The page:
Alibaba-related company rolls out more NZ milk offerings to online savvy Chinese
A group of Chinese companies is rolling out more premium UHT milk and planning a new "fashion milk" from its 29 New Zealand farms, almost entirely for the Chinese market.
The company's fresh milk, produced with Green Valley Dairies, already arrives on the shelves of 18 Alibaba Hema Fresh supermarkets in Shanghai a few days after it is produced in New Zealand.
Milk New Zealand Dairy, the export arm of Alibaba majority owned Theland New Cloud, has yet to draw up a launch plan for the new product.
Manufacturing partnerships have been developed with Fonterra, Synlait, Miraka and Westland Milk Products and others. Theland Farm Group run the farms for the Chinese.
Theland Farm Group agribusiness chief executive Justine Kidd said the partnerships had helped it gain more value for milk in the marketplace to make farmers more profitable. The farms were the company's brands and Chinese identified with their clean air, food safety and free range farming.
She said co-operative and contract dairying were the two models in New Zealand dairying yet farmers getting $5-$6 a kilogram of milk solids over many years were only breaking even, paying bills and interest.
"I really think that if we stick with only co-operative and only contract there is a high risk the majority of us will remain price takers," said Kidd speaking at the Future Farms conference in Palmerston North on Wednesday.
"But if we can shift ourselves into partnership models ... from owning everything equals success to actually recognising there is talent in different parts of our supply chain that if we can partner with we can create more success."
Value in the future will be created on the farm with specialty milks such as high protein products, A2 milk, organic and jersey cow milk and milk with some nutritional differences, she said.
"The reality is that [the] numbers tell us that we have not got a sustainable business model. We are not profitable enough to be sustainable going forward with the challenges [talked about in the conference] yesterday in terms of increasing compliance, increasing environmental management, nutrient limitations and probably reduced productivity."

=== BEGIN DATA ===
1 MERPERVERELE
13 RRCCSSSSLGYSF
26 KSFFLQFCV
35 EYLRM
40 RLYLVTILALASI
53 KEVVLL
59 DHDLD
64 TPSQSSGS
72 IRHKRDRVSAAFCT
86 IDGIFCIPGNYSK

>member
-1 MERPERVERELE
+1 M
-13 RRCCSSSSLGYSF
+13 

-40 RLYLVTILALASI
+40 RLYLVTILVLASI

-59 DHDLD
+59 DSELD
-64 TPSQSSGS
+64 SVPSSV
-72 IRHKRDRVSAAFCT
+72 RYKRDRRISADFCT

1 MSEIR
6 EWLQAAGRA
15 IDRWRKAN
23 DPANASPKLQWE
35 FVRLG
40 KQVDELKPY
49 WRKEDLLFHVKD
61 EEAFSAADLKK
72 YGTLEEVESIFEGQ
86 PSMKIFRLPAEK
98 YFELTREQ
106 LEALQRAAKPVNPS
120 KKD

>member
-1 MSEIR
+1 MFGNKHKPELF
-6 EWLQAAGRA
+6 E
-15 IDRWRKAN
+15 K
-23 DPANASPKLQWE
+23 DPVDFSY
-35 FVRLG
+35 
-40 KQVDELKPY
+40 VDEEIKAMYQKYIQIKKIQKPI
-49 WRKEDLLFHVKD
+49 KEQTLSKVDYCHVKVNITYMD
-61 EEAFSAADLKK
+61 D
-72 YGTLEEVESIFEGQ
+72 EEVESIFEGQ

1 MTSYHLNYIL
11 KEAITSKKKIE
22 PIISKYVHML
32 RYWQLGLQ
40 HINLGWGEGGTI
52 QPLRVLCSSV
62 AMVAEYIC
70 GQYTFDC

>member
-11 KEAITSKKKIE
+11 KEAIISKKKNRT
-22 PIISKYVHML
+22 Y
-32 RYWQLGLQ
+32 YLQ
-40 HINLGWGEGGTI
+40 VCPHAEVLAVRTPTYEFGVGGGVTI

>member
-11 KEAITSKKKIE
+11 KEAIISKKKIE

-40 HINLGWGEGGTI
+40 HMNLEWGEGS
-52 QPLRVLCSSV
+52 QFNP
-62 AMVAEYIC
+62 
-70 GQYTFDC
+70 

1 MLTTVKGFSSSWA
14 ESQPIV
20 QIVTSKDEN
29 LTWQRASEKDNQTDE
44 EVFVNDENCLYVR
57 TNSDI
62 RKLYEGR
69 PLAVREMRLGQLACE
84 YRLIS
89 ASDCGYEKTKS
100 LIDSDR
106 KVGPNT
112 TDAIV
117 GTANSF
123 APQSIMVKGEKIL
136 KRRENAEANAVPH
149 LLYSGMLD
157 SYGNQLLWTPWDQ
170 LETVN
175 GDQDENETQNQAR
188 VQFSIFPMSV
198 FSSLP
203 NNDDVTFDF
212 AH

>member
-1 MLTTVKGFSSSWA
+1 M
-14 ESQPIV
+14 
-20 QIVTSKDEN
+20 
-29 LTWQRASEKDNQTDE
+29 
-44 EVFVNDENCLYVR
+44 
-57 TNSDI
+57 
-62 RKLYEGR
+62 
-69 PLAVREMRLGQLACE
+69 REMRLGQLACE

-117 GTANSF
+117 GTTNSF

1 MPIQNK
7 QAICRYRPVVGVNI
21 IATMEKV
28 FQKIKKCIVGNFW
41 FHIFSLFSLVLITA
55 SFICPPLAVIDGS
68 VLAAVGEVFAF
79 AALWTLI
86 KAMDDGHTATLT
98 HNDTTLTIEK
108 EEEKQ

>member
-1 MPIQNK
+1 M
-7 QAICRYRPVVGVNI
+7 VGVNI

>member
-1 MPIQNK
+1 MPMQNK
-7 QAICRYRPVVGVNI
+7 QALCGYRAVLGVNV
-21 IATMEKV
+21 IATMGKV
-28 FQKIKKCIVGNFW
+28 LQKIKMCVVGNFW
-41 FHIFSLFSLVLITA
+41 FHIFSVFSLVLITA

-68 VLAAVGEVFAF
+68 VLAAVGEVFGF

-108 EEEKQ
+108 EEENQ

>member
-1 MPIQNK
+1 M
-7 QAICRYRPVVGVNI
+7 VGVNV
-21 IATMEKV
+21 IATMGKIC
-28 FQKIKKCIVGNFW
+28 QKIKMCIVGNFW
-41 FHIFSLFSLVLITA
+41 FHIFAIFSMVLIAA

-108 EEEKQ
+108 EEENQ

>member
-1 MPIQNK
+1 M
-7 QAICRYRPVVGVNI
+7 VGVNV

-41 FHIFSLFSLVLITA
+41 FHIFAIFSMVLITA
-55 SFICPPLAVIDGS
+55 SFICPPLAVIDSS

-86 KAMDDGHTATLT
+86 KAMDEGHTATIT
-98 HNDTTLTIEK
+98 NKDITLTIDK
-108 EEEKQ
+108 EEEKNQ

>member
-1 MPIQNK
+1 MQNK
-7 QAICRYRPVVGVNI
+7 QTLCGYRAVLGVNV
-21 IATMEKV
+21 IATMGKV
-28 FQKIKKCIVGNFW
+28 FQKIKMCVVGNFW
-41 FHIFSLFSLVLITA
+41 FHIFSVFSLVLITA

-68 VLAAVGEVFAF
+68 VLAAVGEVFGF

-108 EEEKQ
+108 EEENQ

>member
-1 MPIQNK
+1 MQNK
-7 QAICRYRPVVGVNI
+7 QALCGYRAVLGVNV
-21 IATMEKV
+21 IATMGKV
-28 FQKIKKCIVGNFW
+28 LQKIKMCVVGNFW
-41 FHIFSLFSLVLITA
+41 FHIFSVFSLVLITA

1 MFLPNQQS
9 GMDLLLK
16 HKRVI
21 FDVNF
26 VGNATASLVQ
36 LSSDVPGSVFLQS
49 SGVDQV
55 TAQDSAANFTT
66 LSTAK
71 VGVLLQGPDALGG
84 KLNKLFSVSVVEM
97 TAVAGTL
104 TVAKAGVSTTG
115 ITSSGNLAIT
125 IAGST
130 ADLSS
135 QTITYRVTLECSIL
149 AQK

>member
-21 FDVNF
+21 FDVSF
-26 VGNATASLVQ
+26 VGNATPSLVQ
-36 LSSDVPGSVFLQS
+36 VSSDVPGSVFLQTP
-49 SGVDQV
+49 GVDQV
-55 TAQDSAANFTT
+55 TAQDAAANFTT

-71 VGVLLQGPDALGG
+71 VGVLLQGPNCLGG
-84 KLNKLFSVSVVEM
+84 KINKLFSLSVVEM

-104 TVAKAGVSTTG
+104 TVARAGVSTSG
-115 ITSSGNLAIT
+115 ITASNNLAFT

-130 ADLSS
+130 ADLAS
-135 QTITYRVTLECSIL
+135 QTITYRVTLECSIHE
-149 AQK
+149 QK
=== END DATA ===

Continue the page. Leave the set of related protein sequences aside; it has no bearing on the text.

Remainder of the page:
She said the company still operated like a start-up after more than five years and had yet to crack its strategy but was making progress with partnering with New Zealand based manufacturers to create products wanted by customers and distributing them to the market, and looking to a future model that will enable farmers to share the rewards.
She said there was no real focus on supplying milk products to New Zealand, and apart from a Hamilton store it was distributed to China.
The 25 dairy farms and four drystock farms on 12,000 hectares produce 10 million kilograms of milksolids from 26,000 cows with another 5500 young stock on the properties,
They include 16 of the former Crafar farms in the central North Island bought in 2012, now known as the Tahi Farm Group, and 13 farms in the South Island known as Purata Farming. Over the past four years the companies has invested $30m in improving the farms.
A 57 per cent shareholder in Theland New Cloud since December is Alibaba Group Holding, founded by China's richest man Jack Ma, and his capital venture firm.
Its export arm delivers a range of UHT milk products including deluxe UHT products containing more protein and deluxe powders containing mānuka honey and lactoferrin. A lactoferrin product focusing on immunity support for younger people has just been launched. By last year it had milk products in 25 provinces of China and 4700 stores.
Kidd said its UHT milk was a great example of partnerships and it worked with Miraka to enable the building of their UHT factory in 2014 through a contract taking all of the UHT milk product.
Last week a UHT product was launched with four grams of protein that is being produced with Westland.
Yet to go on the shelves was a "fashion milk", said Kidd.
"I find this concept of fashion milk quite fascinating. I'm looking forward to what this is going to be and how we are going to launch that. It should be a fun campaign."
Last year the export arm began exporting fresh milk via Alibaba's online Tmall platform, which has about 15 million members in the Yangtze River Delta. Since September, 154,000 litres has been exported. The Hema Fresh supermarkets combine internet and technology powered shopping through a mobile app for home deliveries and payments.
When the fresh milk was launched 10 key opinion leaders, some of them "Kardashian famous" who blog with millions of followers using WeChat were brought to a farm and their reaction to the milk was livestreamed back to China. Within an hour of going live there were 50,000 orders for milk by Alibaba's VVIP members in one of its most successful online launches.
Kidd said the export arm was unlike most businesses, selling products wholesale to supermarkets which added a margin and sold it on.
"We are in a profit share arrangement so we don't sell the product to the supermarket. It's put on their shelves and they sell it and share in the profit of that. It's believed that this has been foundational in [our] rate of growth in getting into that many [Chinese] stores."
In 1300 of the stores the export arm has a salesperson exclusively selling its products.